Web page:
Sister Jean is among few Loyola Chicago constants this time around
Julius Randle is one player playoff-hopeful Knicks can't afford to lose
Francisco Lindor talking baseball makes us crave Opening Day even more
Gap between Knicks and Nets still wide even if score said otherwise
Brett Gardner's endearing, enduring Yankees career: 'All I've ever known'
The record will show that Loyola of Chicago beat Georgia Tech 71-60 on Friday, March 19, 2021. Years from now, the NCAA Tournament archives will back that truth up: March 19, 2021. That’s when this win happened.
That will be a lie, of course.
Because the Ramblers won this game three years ago. More to the point, they learned how to win this game during those heady weeks of March 2018, when they won their first three games in the NCAA Tournament by a total of four points, when they established themselves as basketball darlings.
Yes, the courtside presence and prayers of Sister Jean Dolores Schmidt might have helped a little. But the on-court presence of two seniors — especially Lucas Williamson — was far more important. Williamson and fellow fourth-year player Cameron Krutwig lived through that forever run. They learned what NCAA pressure is all about.
“When you have veteran guys who play with confidence,” Loyola coach Porter Moser said, “everyone else feeds off that.”
And the Ramblers needed to be fed. Georgia Tech, missing ACC Player of the Year Moses Wright, broke from the gate early and jumped all over the Ramblers. If it seems incongruous that the ACC team was the lower seed in a match-up with a Missouri Valley team, it shouldn’t: Loyola has rolled through this season.
But Tech was the reigning ACC champ.
And the Yellow Jackets looked the part. With 13 minutes and 46 seconds left in the first half, they had jumped to a 13-3 lead. Moser called for time.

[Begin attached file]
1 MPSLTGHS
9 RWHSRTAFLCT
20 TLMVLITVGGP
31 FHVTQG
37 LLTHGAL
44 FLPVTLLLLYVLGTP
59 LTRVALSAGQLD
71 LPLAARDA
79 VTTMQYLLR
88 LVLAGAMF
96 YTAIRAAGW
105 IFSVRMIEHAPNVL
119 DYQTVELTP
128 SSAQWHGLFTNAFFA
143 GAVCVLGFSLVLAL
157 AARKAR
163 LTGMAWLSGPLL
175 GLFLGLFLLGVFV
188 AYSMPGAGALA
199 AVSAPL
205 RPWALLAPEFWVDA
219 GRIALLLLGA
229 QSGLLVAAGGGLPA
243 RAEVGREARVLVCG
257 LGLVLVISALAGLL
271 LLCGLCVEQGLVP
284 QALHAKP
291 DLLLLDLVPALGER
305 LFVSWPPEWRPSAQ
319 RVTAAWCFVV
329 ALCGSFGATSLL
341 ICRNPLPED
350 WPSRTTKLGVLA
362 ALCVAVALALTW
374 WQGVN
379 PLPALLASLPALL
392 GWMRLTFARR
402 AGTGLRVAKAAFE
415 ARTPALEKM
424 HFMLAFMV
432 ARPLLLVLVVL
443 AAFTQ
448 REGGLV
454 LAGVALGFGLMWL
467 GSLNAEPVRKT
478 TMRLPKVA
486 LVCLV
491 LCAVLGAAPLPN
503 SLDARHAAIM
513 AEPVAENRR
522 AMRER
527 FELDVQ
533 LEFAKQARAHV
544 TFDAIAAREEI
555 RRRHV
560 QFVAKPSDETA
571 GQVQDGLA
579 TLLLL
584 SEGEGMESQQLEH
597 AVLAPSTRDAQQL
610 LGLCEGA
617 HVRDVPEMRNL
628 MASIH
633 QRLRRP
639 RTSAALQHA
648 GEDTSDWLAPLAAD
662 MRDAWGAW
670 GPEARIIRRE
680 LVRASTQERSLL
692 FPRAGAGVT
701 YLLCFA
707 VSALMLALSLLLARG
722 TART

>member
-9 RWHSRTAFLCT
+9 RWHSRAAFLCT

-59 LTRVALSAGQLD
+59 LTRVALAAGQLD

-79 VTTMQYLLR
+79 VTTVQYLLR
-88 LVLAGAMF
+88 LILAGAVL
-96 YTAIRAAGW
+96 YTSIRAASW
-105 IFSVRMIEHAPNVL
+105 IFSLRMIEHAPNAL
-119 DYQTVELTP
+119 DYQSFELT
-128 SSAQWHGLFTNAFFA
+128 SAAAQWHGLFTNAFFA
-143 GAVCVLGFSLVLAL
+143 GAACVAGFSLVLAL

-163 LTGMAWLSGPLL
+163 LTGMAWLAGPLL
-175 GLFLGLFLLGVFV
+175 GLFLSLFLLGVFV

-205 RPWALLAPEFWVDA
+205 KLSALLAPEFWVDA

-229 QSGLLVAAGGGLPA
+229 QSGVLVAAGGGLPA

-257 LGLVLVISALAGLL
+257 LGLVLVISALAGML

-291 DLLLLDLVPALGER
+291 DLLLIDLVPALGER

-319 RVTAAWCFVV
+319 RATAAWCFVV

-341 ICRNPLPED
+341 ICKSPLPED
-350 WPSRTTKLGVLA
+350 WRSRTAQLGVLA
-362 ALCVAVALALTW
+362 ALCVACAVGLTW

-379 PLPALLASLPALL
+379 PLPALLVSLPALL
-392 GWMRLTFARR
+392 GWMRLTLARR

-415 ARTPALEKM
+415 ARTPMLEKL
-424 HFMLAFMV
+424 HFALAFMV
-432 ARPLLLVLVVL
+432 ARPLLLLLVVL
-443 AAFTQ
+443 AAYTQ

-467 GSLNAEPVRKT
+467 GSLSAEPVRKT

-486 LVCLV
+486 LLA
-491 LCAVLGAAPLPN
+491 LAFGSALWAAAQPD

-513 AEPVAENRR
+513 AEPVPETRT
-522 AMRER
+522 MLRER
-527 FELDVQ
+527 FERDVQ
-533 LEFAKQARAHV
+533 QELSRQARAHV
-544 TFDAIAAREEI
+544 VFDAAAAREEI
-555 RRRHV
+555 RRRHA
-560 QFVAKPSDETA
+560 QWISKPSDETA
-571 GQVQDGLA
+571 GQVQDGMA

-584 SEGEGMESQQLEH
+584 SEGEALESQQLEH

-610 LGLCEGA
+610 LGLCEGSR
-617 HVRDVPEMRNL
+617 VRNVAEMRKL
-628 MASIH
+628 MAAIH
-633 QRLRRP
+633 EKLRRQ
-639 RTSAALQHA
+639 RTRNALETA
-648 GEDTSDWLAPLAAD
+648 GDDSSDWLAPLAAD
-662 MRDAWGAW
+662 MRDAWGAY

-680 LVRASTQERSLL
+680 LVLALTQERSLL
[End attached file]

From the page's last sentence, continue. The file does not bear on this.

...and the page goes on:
There is an old saying about important college basketball games: You can’t necessarily win them in the first 10 minutes, but you sure can lose them. Maybe a different team with a different pedigree would have limped into the huddle, stricken by the moment.
The Ramblers went a different way.
“That start made us settle down,” Williamson said.
“We’ve been behind before,” he said.
When play resumed, a different Loyola emerged: aggressive, confident. The Ramblers moved the ball, started killing it from 3-point range, and started to clear the backboards in a way that, by game’s end, offered staggering evidence of how to win games like this.
“Embrace the moment,” Williamson told his teammates, and then he proceeded to score a team-high 21 points on 8-for-13 shooting from the floor. The Ramblers seized a 30-25 lead by halftime, held off another Tech surge to start the second half (the Jackets took a 43-40 lead eight minutes in) and then slowly pulled away.
“We played with poise and experience,” Moser said.
They played, in truth, like they’ve been here before, mostly because they’ve been here before, because they’ve won close NCAA Tournament games. It is because of that fact that you aren’t going to see any of the Loyola traveling party making more of Sunday’s game with Illinois than simply the next game on the schedule.
It isn’t, of course. The Illini are a No. 1 seed, they are the Big Ten, they are playing as well as anyone in the country. Still, it is Loyola that is the only Illinois school to win an NCAA Tournament (back in 1963) and it is Loyola that has more recently visited the Final Four.
“Being from Illinois, to see two ranked teams, it’s a great basketball state,” Moser said. “There’s have a huge amount of passion for basketball in the state of Illinois, so to see these two teams to earn a ticket to the Sweet 16 is great for the state. We have respect for them.”
Illinois had better return the favor. Only one team from Illinois has made a recent habit of winning the kinds of games you need to win in March. And it isn’t the Illini.
Share this article:
Source: Read Full Article